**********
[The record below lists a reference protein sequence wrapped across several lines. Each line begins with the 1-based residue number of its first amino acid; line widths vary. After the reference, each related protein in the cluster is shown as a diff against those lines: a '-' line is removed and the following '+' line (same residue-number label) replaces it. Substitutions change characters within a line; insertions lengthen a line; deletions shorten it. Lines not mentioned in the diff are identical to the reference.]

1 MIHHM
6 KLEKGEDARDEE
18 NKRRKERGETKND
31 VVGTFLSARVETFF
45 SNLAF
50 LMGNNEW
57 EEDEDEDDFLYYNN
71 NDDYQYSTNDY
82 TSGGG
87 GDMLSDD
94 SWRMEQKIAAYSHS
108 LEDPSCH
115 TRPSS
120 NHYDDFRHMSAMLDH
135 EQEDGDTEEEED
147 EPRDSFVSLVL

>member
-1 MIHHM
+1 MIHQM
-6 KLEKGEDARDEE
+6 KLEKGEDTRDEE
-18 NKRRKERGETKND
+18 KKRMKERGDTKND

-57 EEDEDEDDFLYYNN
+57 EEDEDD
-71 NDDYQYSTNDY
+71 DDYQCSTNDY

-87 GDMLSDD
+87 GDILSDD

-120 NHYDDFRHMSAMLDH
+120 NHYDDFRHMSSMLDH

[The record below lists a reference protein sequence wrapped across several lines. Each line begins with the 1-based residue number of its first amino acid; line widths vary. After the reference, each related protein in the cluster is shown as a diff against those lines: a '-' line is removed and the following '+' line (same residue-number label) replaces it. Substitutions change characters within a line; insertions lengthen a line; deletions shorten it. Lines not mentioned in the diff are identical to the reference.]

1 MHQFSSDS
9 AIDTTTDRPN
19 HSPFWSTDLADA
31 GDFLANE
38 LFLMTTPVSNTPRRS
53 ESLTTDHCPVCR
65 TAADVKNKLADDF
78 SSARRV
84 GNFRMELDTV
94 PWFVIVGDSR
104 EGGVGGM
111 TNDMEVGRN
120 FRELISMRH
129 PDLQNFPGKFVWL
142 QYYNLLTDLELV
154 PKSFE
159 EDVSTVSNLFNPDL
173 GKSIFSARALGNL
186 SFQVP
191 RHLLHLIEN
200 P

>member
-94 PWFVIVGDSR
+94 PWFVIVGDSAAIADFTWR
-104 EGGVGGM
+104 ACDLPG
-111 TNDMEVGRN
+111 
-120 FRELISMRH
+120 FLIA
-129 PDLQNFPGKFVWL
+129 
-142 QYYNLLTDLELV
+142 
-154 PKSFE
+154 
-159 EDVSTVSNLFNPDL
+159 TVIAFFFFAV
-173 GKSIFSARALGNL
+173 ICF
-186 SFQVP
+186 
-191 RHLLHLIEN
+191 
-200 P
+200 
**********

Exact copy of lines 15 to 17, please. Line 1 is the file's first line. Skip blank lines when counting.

120 NHYDDFRHMSAMLDH
135 EQEDGDTEEEED
147 EPRDSFVSLVL